Feminism is a range of political movements and social movements that share a common goal: to define and achieve the political, economic and social equality of the genders. This includes fighting gender stereotypes and seeking to establish educational and professional opportunities for women that are equal to those for men. Feminist movements have campaigned and continue to campaign for women's rights, including the right to vote, to hold public office, to work, to earn fair wages or equal pay, to own property, to receive education, to enter contracts, to have equal rights within marriage, to have maternity leave. Feminists have worked to ensure access to legal abortions and social integration, to protect women and girls from rape, sexual harassment, domestic violence. Changes in dress and acceptable physical activity have been part of feminist movements; some scholars consider feminist campaigns to be a main force behind major historical societal changes for women's rights in the West, where they are near-universally credited with achieving women's suffrage, gender neutrality in English, reproductive rights for women, the right to enter into contracts and own property.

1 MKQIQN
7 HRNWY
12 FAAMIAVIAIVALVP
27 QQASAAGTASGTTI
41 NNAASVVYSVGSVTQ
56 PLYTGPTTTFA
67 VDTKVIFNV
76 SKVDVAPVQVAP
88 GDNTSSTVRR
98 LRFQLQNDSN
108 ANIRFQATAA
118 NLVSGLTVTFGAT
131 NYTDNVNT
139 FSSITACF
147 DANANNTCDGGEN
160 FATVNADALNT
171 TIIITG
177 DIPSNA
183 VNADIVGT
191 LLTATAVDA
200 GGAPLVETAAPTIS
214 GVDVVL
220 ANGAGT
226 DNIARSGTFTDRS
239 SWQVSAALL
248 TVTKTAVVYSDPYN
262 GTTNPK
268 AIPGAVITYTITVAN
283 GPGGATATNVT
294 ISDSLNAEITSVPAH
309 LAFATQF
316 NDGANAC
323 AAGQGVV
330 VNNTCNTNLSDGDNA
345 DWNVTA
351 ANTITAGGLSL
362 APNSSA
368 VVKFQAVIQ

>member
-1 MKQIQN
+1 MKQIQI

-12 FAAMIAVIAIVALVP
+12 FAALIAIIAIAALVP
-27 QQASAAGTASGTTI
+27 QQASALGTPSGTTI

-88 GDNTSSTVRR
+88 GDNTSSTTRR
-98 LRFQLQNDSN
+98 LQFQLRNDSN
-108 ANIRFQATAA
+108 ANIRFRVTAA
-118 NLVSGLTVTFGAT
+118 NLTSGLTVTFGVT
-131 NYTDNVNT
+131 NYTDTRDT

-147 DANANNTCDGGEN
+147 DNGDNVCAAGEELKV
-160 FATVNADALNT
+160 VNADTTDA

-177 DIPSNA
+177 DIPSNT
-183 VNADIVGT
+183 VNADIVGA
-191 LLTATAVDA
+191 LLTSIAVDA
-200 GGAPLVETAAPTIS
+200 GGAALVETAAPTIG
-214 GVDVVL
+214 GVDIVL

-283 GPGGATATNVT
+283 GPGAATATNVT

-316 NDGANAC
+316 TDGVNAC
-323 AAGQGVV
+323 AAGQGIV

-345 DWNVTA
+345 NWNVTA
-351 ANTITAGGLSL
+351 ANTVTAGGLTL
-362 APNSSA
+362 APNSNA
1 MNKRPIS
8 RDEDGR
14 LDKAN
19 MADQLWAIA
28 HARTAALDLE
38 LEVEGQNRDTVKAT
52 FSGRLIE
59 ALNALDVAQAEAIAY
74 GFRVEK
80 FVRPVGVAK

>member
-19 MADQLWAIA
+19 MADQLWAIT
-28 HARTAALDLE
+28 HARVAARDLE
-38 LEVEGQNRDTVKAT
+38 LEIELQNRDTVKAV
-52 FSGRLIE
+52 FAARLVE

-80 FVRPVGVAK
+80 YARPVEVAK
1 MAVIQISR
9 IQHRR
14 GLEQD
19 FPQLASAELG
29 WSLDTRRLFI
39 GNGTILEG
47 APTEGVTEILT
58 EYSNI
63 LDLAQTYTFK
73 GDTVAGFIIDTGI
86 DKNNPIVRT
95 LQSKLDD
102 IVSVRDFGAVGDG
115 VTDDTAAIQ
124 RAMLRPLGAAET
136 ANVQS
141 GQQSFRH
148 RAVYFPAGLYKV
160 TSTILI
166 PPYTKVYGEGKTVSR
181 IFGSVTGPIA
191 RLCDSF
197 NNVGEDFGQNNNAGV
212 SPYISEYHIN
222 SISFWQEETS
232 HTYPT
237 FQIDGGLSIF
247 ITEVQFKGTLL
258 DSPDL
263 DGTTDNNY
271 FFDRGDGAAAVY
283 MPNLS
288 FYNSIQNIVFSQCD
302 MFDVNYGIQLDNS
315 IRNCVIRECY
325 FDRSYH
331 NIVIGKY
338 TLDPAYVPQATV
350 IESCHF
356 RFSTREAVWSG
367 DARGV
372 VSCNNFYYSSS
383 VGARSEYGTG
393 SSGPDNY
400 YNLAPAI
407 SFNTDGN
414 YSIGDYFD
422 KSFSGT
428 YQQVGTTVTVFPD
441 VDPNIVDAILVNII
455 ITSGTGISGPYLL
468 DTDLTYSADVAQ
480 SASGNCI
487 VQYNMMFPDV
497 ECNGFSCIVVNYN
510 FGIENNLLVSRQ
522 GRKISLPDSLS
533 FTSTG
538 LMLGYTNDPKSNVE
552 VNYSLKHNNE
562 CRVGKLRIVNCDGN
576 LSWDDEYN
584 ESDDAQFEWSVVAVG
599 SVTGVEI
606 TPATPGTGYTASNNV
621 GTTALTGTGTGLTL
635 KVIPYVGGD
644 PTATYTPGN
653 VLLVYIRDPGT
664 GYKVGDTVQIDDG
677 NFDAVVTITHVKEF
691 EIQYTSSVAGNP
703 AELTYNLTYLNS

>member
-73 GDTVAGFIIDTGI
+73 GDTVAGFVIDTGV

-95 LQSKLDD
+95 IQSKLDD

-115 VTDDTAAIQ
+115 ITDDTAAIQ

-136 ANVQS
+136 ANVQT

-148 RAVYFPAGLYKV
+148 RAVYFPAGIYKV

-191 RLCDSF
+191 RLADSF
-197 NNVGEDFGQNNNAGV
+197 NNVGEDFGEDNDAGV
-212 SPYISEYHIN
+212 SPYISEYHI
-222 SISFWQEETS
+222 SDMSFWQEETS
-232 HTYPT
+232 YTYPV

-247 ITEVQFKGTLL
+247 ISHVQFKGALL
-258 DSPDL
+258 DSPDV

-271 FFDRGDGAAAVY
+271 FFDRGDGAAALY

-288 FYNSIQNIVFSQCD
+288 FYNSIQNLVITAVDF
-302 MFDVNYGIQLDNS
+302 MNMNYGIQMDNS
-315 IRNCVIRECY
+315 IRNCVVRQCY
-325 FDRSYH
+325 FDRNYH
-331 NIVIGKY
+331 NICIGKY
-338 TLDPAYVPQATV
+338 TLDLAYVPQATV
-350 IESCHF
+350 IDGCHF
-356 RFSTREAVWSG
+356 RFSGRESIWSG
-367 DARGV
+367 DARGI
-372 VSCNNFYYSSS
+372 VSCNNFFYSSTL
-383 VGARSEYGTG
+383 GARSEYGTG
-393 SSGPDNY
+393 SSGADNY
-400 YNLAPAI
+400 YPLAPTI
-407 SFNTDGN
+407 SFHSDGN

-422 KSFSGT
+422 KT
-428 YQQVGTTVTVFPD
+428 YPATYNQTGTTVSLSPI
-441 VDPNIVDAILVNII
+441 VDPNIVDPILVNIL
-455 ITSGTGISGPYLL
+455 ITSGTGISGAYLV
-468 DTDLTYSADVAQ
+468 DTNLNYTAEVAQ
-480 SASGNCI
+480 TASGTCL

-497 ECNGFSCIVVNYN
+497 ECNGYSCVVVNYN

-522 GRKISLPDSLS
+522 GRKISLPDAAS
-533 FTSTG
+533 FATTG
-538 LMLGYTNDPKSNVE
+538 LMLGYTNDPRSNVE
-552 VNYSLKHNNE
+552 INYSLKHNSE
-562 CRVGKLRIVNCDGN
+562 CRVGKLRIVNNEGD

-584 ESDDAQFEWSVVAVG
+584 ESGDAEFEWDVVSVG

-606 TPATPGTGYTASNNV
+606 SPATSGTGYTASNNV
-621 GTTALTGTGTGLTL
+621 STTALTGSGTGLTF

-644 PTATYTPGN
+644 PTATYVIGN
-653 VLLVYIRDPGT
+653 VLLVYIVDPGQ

Although feminist advocacy is, has been focused on women's rights, some feminists, including bell hooks, argue for the inclusion of men's liberation within its aims because they believe that men are harmed by traditional gender roles. Feminist theory, which emerged from feminist movements, aims to understand the nature of gender inequality by examining women's social roles and lived experience. Numerous feminist movements and ideologies have developed over the years and represent different viewpoints and aims; some forms of feminism have been criticized for taking into account only white, middle class, college-educated perspectives. This criticism led to the creation of ethnically specific or multicultural forms of feminism, including black feminism and intersectional feminism. Charles Fourier, a Utopian Socialist and French philosopher, is credited with having coined the word "féminisme" in 1837; the words "féminisme" and "féministe" first appeared in France and the Netherlands in 1872, Great Britain in the 1890s, the United States in 1910, the Oxford English Dictionary lists 1852 as the year of the first appearance of "feminist" and 1895 for "feminism".